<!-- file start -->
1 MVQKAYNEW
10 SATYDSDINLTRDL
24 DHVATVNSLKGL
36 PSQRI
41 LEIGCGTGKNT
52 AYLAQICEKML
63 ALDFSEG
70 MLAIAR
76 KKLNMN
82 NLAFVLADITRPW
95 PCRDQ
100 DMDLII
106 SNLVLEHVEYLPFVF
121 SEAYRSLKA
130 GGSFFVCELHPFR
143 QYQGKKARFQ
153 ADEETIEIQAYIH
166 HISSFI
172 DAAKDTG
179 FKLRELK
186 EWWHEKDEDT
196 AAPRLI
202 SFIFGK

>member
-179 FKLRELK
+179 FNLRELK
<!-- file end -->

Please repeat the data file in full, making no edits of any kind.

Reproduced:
1 MVQKAYNEW
10 SATYDSDINLTRDL
24 DHVATVNSLKGL
36 PSQRI
41 LEIGCGTGKNT
52 AYLAQICEKML
63 ALDFSEG
70 MLAIAR
76 KKLNMN
82 NLAFVLADITRPW
95 PCRDQ
100 DMDLII
106 SNLVLEHVEYLPFVF
121 SEAYRSLKA
130 GGSFFVCELHPFR
143 QYQGKKARFQ
153 ADEETIEIQAYIH
166 HISSFI
172 DAAKDTG
179 FKLRELK
186 EWWHEKDEDT
196 AAPRLI
202 SFIFGK

>member
-179 FKLRELK
+179 FNLRELK